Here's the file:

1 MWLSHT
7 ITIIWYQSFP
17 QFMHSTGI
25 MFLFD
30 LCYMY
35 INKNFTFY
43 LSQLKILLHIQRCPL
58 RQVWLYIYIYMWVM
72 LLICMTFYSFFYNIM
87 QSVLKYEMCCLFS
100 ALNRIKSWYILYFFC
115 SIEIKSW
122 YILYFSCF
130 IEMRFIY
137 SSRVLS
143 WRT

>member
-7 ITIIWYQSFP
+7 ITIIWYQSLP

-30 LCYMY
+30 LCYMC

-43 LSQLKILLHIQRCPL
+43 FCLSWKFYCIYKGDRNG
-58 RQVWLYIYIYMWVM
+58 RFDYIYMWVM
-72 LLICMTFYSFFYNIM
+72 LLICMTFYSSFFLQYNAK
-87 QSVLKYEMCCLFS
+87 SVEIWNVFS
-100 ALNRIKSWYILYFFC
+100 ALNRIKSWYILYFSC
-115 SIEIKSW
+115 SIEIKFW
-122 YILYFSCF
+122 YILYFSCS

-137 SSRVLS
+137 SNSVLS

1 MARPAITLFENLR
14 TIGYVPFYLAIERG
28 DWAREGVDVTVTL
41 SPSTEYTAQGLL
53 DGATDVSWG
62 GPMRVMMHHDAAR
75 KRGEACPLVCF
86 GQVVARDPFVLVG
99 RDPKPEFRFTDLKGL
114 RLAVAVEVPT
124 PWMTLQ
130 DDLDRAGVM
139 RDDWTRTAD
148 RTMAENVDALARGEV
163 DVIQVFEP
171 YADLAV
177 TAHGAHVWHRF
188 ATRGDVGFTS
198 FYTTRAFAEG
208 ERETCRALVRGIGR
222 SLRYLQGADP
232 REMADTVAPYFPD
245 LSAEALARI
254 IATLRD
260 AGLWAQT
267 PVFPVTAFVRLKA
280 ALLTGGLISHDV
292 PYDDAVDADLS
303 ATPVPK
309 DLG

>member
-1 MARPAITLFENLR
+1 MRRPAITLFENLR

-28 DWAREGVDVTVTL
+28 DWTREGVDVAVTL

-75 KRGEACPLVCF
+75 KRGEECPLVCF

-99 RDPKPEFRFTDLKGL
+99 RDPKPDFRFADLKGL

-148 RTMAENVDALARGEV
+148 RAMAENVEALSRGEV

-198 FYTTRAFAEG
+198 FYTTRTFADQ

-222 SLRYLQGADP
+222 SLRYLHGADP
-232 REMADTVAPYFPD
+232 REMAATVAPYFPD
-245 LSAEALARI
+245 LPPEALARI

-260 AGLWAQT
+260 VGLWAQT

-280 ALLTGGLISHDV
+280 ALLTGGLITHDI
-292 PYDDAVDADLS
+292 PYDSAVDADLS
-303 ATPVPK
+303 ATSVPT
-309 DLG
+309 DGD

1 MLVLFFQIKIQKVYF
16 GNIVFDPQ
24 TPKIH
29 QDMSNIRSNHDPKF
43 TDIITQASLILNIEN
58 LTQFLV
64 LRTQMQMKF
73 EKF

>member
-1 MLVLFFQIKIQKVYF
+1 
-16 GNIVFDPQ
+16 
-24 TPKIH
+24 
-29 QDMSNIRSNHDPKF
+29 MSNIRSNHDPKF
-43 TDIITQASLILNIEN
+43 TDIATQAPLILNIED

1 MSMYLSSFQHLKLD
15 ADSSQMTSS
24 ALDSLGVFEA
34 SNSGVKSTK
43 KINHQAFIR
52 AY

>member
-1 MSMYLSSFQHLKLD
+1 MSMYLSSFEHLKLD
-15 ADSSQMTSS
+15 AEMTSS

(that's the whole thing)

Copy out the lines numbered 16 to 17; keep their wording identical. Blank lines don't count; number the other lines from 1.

143 WRT

>member